Ayelet Waldman, author of Red Hook Road, tells us which time-honored piece of writing advice she prefers to disregard and explains why her favorite characters are the ones most unlike her.
There’s an old bit of literary wisdom that writing students learn by heart as soon as they first put pen to paper (or turn on their laptops): write what you know. Even my second grader received this instruction for his weekly writing assignments. But whether it’s because he shares his father’s elaborate imagination or my own inherent perversity, my son refuses on principal to follow this rule. When asked to write about how he spent his weekend, he submits a paragraph about his field work among the Tharks, a tribe of four-armed, green nomads who inhabit the planet Mars. For an assignment about why he loves his parents, he crafted a poem about his father’s skill at poker and his mother’s divinely inspired fried chicken. My husband doesn’t gamble, I’ve never fried a drumstick in my life, and as far as I know, the kid’s never been to Mars.
Irate notes from the teacher notwithstanding, I have to admit I understand where my son is coming from. When writers only write what they know, we end up with lots of short stories and novels about young people falling in love for the first time, often in Iowa (the site of the nation’s preeminent writing program). All well and good, but at some point even the most beautifully crafted sentences begin to grow tiresome if they describe people we’ve read about a hundred times before.
All this is by way of explaining why Red Hook Road is full of things like classical music, boxing, wooden boat building, and inter-racial adoption. Before I began research for the novel, the only thing I knew about Beethoven was that he was deaf, and about Mozart was that he’d been murdered by a fellow composer (What? That wasn’t a documentary? Are you sure?). I started a crash course that began with the Idiot’s Guide to Classical Music and worked its way up to Classical Music for Dummies (and a little beyond). I’d never even watched a boxing match, but by the time I finished the novel, I was able to provide color commentary for the De La Hoya v. Manny Pacquiao bout. And though nobody with an ounce of sense would ever go out in a boat with me as passenger, let alone captain, I no longer vomit at the mere sight of a sea-going vessel. (I can go a whole ten minutes on the water before losing my lunch over the side).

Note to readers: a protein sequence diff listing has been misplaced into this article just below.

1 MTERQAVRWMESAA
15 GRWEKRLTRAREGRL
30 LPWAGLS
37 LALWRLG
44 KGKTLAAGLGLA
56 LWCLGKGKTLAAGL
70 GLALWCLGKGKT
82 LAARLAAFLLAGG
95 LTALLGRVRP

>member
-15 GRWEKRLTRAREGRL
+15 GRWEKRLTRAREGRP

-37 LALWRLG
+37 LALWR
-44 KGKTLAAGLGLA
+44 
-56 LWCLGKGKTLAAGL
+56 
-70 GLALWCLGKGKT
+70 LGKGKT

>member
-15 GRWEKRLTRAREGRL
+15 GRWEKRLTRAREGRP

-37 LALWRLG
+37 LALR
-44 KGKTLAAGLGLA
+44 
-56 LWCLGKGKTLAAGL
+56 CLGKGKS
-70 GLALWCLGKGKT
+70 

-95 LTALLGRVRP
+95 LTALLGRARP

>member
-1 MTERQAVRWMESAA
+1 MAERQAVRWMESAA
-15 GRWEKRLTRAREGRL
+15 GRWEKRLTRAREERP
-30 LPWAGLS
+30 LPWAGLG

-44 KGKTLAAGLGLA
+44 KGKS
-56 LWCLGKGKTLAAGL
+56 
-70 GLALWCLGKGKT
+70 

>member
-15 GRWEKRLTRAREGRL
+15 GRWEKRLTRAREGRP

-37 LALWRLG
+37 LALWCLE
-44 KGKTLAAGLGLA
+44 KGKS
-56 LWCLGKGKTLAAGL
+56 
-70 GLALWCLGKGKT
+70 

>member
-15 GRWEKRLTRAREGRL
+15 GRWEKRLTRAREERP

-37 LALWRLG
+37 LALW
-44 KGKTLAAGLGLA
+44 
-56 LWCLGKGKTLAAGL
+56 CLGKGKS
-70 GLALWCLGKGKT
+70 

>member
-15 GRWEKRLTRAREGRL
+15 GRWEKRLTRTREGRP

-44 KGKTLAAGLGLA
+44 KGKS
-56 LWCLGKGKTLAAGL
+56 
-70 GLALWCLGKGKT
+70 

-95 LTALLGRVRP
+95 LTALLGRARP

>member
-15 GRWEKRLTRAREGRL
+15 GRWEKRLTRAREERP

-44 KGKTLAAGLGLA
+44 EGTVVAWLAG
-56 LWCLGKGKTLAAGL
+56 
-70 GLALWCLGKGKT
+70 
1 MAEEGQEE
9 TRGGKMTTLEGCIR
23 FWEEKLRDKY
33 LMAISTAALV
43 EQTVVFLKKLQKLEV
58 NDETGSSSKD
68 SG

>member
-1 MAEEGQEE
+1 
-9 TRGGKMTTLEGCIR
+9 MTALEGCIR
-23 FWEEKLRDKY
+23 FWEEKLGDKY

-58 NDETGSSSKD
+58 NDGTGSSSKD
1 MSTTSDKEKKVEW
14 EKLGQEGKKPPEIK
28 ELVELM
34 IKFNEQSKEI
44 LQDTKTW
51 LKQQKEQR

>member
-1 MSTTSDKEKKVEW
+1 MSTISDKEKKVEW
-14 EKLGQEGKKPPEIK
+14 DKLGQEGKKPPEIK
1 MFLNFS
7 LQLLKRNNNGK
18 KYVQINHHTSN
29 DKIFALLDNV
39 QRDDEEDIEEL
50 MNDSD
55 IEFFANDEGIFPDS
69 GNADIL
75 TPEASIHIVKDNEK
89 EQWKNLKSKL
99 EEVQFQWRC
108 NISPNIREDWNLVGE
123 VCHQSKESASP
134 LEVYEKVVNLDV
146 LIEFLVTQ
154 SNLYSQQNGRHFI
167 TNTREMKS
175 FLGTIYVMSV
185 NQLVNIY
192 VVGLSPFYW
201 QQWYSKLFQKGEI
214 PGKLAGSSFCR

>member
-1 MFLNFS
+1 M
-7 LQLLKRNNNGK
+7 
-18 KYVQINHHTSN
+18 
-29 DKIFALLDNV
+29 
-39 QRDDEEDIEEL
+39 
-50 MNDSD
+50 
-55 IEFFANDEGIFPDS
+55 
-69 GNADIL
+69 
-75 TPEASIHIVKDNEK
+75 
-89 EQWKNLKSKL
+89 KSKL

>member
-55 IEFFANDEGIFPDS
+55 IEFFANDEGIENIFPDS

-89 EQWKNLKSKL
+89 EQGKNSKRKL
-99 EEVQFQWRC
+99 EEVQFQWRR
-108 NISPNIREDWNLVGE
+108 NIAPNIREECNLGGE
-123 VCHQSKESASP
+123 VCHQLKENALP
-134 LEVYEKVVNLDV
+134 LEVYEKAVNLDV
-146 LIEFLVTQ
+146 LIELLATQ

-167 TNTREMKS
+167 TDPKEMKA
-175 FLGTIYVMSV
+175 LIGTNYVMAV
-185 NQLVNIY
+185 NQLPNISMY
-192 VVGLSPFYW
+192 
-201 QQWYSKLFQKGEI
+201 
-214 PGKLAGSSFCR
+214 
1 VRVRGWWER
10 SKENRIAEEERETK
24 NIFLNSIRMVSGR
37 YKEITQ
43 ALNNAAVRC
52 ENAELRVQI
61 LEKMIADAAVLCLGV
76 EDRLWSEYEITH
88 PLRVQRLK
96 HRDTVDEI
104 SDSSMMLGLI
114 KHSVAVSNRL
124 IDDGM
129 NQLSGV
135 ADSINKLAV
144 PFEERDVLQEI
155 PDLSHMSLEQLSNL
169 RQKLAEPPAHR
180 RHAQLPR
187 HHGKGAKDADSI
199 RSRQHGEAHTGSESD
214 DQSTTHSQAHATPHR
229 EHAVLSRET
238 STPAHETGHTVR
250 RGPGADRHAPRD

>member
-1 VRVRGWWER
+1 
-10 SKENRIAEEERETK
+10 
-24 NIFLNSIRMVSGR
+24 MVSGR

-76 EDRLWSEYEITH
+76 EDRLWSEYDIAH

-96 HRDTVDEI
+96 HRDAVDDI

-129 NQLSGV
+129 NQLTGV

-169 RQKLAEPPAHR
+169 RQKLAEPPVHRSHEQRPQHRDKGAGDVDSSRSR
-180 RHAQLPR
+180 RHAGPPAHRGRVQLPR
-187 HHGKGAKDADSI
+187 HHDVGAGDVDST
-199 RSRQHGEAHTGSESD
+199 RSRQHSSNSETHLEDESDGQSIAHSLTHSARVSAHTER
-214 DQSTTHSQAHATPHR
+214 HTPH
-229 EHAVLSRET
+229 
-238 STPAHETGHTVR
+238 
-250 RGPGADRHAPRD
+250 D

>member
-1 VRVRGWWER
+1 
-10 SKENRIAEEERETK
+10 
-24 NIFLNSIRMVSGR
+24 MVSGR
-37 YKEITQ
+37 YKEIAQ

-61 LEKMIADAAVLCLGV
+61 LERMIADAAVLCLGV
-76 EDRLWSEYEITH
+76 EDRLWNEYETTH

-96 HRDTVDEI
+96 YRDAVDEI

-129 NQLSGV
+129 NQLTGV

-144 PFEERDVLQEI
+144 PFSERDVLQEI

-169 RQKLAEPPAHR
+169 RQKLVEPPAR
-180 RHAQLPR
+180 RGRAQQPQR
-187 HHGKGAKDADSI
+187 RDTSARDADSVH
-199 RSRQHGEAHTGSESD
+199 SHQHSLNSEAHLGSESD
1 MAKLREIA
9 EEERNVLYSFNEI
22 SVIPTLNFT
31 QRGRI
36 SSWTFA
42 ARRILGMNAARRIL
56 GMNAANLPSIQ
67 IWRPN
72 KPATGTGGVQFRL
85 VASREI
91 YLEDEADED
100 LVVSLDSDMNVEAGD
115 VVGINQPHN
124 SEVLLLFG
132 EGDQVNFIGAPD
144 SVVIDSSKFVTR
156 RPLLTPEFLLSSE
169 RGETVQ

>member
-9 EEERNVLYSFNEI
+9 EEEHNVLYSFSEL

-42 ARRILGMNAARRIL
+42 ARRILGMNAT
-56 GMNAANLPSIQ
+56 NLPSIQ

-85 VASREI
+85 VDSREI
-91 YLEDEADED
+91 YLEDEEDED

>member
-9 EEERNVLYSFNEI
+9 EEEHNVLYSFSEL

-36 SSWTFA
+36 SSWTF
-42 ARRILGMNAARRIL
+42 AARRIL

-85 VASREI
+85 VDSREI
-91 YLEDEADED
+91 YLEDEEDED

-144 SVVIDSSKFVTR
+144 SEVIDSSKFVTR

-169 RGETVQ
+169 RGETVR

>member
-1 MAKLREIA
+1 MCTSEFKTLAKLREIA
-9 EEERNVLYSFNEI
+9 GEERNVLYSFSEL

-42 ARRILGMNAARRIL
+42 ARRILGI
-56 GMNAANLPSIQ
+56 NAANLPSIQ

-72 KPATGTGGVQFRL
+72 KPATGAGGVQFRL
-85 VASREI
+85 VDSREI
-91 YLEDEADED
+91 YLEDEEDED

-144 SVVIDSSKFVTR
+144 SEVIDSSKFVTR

It’s for this reason, I think, that my favorite characters in Red Hook Road aren’t those who are arguably more like me, the prickly Jewish mother Iris Copaken or her daughter Ruthie, or even Jane Tetherly, the other mother in the story. My two favorite characters are Samantha, a young violin prodigy, adopted as a toddler from Cambodia, and her mentor, Mr. Emil Kimmelbrod, Iris’s father, himself a prodigy on the violin, though Parkinson’s disease has stolen from him his ability to play. I love the relationship between these two people, who have nothing in common besides a love of music and a remarkable gift. I love the way Samantha’s plain-spoken honesty and need inspires Mr. Kimmelbrod to plumb emotional depths he otherwise resists. These two were a pleasure to write, in part because it was so difficult to imagine how people so different from me would think, feel and act.
To be allowed to inhabit the mind and heart of someone else, to find a way to express their thoughts with some modicum of authenticity, this is both the challenge and delight of writing fiction.